As the Michigan Democratic Party has engaged in undercover investigations outside of the scope of official law enforcement channels in the state, it has alleged that state law by letting signatures be collected by people who don't live in the district, and that "recall organizers paid homeless people in Detroit to forge the signatures of district residents listed in the phone book." Recall organizers deny the charges.[27]

Blocking robocalls

Rich Weiler of the Michigan Association of Police Organizations launched a robocall in mid-April asking people not to sign the recall petition.[28] According to online news analyst Chet Zarko,[29] the script for the robocall said:

Hello, this is Rich Weiler, president of the Michigan Association of Police Organizations, the state's largest law enforcement group. An extremist group is circulating petitions to recall State Representative Andy Dillon. Troopers and officers across the state support Andy Dillon and urge you not to sign a recall petition. These paid out-of-towners are using illegal and deceptive tactics to get you to sign. Don't let them get away with it. The Michigan Association of Police Organizations strongly opposes a recall and we urge you not to sign a recall petition.
Mr. Zarko comments, "You'd think police officers of all people would know the law and know that you don't accuse people of illegal tactics without evidence."

Reaction to blocking

The blocking effort has attracted condemnation online.[30][31] The online condemnations have attracted their own condemnation from the largest liberal blog in Michigan, which refers to "an army of recall monkeys in high dudgeon."[32]

Anti-tax rally on April 15

Recall organizers took advantage of the symbolism of April 15, the federal tax return filing deadline, to sponsor an anti-tax rally in Lansing.[33][34] Redford Township officials notified the recall supporters that they planned "to deploy police to maintain order during the demonstration and will send them the bill." This decision was made by Redford Township Supervisor Miles Handy, who is a leading opponent of the recall. Leon Drolet of the Michigan Taxpayers Alliance said the township's threat was "outrageous and unconstitutional, but not unexpected."[35][36]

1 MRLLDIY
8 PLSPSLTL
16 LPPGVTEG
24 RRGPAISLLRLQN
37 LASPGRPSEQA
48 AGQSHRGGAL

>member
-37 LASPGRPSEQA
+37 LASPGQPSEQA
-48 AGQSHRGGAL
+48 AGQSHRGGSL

Dillon supporters go to court

On Thursday, March 17, supporters of Andy Dillon filed a court motion with Wayne County Circuit Judge William Giovan asking that Judge Giovan issue an injunction against the organizers of the recall effort. Instead, Judge Giovan issued a court order saying that the recall organizers must not use petition circulators who don't reside in the district. Recall organizers say they aren't using out-of-district circulators and that therefore the court order will have no impact on them. Recall supporter Leon Drolet said the court motion is evidence that Dillon supporters believe the recall effort is making progress. "They are desperate and they need to throw up the long ball here," he is reported to have said.[37][38][39]

Bogaert, head of the recall effort, reported on April 23 that after hearing reports of petitioners being intimidated by Redford Township police officers, Judge Giovan called the Chief of Police of Redford Township and ordered the behavior to cease.[40][41]

Role of residency requirements in recall campaigns

See also: Residency requirements for petition circulators

In California, California state senator Jeff Denham has provided videotaped evidence to the Attorney General of California that petition circulators collecting signatures to force a recall election against him (see Jeff Denham recall (2008)) came from out-of-state. Both Michigan and California in their laws governing recall require that petition circulators live in the district in which the recall is sought. The complaints about out-of-district circulators in the Jeff Denham recall have resulted in no legal impact on the recall campaign.[42]